I’ve discussed a focus on detail-oriented landscape photography on this blog in the past. And I’ve hinted that my experience learning the craft (or developing the art…or both) in settings where grand landscapes are rare has surely affected my tendency to discover and capture intimates, even when photographing in locations where grand landscapes are palpable.
It would be a mistake, I think, to regard this as something natural; I believe it’s learned. When you cut your teeth wandering through dense woodlands and tightly constricted waterways, through narrow canyons and across a landscape that is buttressed on all sides by development, you become inclined–forced, even–to look for the intimate view. And–surprise!–that doesn’t go away, even when the scenery changes. Even when it changes drastically. Over time, the inclination to search for the intimate becomes almost instinctive.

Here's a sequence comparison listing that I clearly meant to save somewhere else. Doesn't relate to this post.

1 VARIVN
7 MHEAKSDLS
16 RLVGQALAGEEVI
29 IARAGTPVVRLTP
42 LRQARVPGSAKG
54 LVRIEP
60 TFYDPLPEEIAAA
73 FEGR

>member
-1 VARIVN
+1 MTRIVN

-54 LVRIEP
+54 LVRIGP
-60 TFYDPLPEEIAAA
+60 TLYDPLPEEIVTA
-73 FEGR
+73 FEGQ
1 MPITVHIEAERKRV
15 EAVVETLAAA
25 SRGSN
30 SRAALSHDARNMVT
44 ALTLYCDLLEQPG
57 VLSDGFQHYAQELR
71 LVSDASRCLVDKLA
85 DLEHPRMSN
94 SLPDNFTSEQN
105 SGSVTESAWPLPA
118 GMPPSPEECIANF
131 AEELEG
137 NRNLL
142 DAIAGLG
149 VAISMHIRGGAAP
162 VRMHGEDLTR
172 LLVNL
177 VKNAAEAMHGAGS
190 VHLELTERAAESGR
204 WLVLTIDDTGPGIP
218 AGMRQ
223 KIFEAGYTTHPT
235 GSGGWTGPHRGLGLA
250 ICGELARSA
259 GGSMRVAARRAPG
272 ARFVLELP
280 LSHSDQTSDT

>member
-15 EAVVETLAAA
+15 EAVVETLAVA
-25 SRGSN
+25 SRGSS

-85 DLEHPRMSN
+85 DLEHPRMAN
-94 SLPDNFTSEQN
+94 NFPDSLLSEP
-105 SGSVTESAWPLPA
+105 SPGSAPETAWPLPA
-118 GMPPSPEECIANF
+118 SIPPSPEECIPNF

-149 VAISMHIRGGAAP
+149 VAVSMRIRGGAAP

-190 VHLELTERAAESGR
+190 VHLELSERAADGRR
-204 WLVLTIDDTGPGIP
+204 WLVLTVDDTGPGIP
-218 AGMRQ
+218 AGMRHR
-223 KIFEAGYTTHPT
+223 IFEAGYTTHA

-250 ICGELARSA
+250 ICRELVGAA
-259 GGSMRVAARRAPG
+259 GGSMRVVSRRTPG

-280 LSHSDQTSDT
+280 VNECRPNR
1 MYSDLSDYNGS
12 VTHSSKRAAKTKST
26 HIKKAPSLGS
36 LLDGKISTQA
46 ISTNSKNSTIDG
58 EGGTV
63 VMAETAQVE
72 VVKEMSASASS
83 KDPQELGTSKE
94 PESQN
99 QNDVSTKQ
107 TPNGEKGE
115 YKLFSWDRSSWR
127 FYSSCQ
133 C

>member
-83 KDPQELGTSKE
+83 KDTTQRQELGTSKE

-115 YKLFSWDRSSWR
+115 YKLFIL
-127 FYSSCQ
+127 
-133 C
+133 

That’s why, even when I’m somewhere that’s known for something like this:
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